Feature articles in Grandview ThisWeek Newspaper
Weekly Moment in Time Column

August, 2019 - February, 2020

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February, 2019 - August, 2019

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8/21 Adrian Wallick Family

8/28 Gutches Grandview Market 9/4 Sohio Station 9/11 RL Stevenson Flag Raising
9/18 John E. Price Home 9/25 Grandview Cycle 10/2 Dirk Voelker 10/9 Hot Air Balloon Accident
10/16 10/23 Skeele Memorabilia 10/30 11/6 Nancy Skeele
11/13 Lindenberg Family Homes 11/20 Glass Plumbing 11/27 Municipal Building 12/4 Stephen Stepanian
12/11 Grandview Inn 12/18 Murray City Coal and Ice 12/25 Santa Arrives 1/1 No Publication
1/8 Rustic Bridge 1/15 Butterworth Family 1/22 Julius Stone 1/29 Cenci's Market
2/5 Burgess Niple 2/12 Annie Oakley 2/19 No publication  
  Adrian Wallick Family
Adrian Lafayette ("Doc") and Marybelle Currie Wallick are shown here at the main staircase in the Wallick mansion on Roxbury Road, with their children in this 1922 photo from the Wallick family archives. The children are, left to right: twins Louis and Currie, Adrian Jr., Mary Belle, and Nancianna. The mansion was built around 1910 by influential Marble Cliff resident and Columbus businessman Butler Sheldon. It was purchased in 1917 by Doc Wallick, who with his brother Lou was the owner of the Deshler Hotel at Broad and High in downtown Columbus and the Secor Hotel in Toledo. Doc Wallick was educated as a dentist in Chicago and practiced in Louisiana. He made his money as a successful businessman, serving as the Vice President and General Manager of the hotels for his wealthy brother, who lived in New Jersey. His son, Adrian Jr. was later the proprietor of A. L. Wallick Refractories on Johnstown Road on the east side of the city. Wallick called his home Shalimar
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Gutches Grandview Market

Gutches Grandview Market was one of many neighborhood grocery stores located around Grandview Heights and Marble Cliff. It was located at the corner of First Avenue and Oakland in the former Celeste Realty building, which was razed to build condominiums. The building later housed Gaudieri's Cleaners and Tailor Shop, and for a short time housed the Grandview Public Library. This early photo shows Mr. Gutches in his delivery car, and a sign in the window advertising Furnas Ice Cream. The Furnas Ice Cream Co. was started in Indiana, and later partnered with Velvet and the Borden Co.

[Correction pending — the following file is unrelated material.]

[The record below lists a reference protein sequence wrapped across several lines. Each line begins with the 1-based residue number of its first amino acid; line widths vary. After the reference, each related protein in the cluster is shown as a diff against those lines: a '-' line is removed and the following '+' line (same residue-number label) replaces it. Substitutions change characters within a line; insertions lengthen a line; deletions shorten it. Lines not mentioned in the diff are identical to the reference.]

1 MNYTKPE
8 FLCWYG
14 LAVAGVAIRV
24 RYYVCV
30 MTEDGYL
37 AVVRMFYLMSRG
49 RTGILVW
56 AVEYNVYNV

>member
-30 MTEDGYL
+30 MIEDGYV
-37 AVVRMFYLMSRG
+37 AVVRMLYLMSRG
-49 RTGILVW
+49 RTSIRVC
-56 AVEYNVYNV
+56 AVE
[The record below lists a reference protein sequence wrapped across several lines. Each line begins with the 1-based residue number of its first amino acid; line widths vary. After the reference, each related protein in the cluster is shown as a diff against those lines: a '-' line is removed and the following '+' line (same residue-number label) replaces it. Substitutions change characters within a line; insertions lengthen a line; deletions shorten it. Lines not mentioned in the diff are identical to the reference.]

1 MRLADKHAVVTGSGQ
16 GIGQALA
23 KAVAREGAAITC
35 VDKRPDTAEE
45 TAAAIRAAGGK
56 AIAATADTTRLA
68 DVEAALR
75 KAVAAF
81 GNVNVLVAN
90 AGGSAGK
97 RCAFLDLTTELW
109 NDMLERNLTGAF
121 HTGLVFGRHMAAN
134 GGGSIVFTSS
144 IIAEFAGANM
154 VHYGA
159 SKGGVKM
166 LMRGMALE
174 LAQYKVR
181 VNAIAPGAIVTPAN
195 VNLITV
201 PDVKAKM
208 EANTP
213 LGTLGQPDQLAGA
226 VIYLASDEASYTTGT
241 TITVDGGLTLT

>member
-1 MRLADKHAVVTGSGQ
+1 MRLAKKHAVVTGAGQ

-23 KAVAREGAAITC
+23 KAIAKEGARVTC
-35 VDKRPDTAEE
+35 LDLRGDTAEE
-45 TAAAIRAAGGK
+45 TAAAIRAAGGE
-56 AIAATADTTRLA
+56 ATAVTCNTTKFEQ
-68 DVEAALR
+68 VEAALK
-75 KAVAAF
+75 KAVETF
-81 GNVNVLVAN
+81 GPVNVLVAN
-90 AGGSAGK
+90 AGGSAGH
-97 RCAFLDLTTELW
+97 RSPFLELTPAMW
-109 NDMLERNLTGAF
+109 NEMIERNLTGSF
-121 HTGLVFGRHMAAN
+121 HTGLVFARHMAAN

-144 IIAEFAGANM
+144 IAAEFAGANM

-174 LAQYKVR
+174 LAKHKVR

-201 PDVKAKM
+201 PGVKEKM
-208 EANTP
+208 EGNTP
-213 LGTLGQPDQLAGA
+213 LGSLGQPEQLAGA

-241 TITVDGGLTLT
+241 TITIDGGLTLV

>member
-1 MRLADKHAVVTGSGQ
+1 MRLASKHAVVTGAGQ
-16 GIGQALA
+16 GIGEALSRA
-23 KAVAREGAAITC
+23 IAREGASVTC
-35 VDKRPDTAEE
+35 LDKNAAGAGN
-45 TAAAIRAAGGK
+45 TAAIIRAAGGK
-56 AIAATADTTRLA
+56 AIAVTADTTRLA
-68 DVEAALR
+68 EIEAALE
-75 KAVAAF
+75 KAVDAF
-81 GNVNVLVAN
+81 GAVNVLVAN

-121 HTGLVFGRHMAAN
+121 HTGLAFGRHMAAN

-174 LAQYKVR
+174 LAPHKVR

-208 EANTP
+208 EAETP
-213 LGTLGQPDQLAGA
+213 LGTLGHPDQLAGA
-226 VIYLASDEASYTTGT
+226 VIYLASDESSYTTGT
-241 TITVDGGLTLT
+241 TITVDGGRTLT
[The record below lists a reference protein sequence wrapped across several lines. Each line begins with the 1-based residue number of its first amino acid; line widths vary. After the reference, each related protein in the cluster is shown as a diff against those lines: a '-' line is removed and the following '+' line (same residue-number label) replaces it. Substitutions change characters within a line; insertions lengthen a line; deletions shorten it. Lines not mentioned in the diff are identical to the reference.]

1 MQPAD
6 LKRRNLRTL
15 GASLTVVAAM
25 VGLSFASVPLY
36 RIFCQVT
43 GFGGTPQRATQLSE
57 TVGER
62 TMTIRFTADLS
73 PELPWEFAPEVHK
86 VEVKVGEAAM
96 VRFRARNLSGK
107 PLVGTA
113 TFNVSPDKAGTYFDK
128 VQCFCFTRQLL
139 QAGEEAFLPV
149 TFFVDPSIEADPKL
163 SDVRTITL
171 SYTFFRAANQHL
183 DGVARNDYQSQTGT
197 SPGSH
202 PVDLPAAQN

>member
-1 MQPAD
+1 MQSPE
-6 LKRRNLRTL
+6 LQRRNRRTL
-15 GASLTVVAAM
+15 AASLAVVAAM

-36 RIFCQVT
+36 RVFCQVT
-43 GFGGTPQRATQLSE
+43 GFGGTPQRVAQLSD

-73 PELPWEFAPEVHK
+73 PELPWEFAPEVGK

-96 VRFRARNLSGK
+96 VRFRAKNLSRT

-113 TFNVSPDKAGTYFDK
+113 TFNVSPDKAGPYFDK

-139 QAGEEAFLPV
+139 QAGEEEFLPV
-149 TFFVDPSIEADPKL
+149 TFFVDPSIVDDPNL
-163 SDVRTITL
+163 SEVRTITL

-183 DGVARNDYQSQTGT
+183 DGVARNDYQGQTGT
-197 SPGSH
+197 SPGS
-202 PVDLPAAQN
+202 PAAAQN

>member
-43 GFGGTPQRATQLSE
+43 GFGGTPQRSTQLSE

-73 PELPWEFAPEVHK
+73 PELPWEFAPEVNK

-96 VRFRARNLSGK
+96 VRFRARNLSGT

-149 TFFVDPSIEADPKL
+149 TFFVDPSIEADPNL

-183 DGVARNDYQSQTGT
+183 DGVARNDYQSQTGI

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Sohio Station

The Standard Oil Company Ohio purchased the lot at the southeast corner of Fifth Avenue and Cambridge Blvd in Marble Cliff in the early 1920s. They constructed this innovative station in the Tudor architectural style in 1926. for nearly fifty years, the company operated the repair shop and gasoline station to serve the tri-village area. The design of the building, with the multiple repair bays and drive-thru pumping bay, was a major variation from the traditionally smaller stations that existed before the emergence of Standard Oil as a dominant player in the gas and oil retail industry to serve the expanding automobile as a transportation mode. In 1975 the station closed and the building was purchased by C-G Realty and renovated as a commercial office and retail space. In 1985 it was purchased by Barbara Lach, according to the Franklin County Auditor. The main building is currently the home of the Cambridge Tea House which opened in September of 2009.
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  RL Stevenson Flag Raising
Students at Robert Louis Stevenson School at the corner of First Avenue and Oxley Road participate in the raising of the flag donated by the Daughters of Veterans of the Civil War in this 1928 photograph. The district purchased the land in 1924, but a proposed $175,000 levy to build the new elementary school was defeated in the November, 1924 elections, and the district was forced to go to half-day sessions in grades one to three. The issue was again placed on the ballot in November of 1925, and this time it passed. The district opened the school (for 1st and 2nd grades) with a 2 room portable building that was originally on the high school site during its construction. Named by the children, R.L. Stevenson School was built in 1926 and initially had 12 rooms (the middle section of the building in the 1932 photo in the inset). Four rooms were added to each end of the building in 1930, and an annex was built behind it in 1971 to house the kindergarten. The school now houses grades K-3 and serves 323 students in its 20 classrooms.
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  John E. Price Home
This stately home was the residence of John E. Price, one of the founders of what is now Marble Cliff.  His father was Columbus businessman Timothy J. Price, who built a summer home for himself, and residences for his daughter Mary Jane and his son John on adjacent lots near Fifth Avenue and Roxbury. In 1889 John Price and his brother-in-law Charles Griswold purchased the entire ridge above the Scioto River from Fifth Avenue to the Country Club near First Avenue, and with T. J. Price developed it into what was then called Arlington Place, which later became Marble Cliff. The view of the home is looking southeast from the railroad tracks at the bottom of the hill on Fifth at what is now the entrance to First Community Village. Records indicate that the house was destroyed in about 1914 and local lore indicates that it burned. The elder Price's home was moved to the corner of Arlington and Cardigan.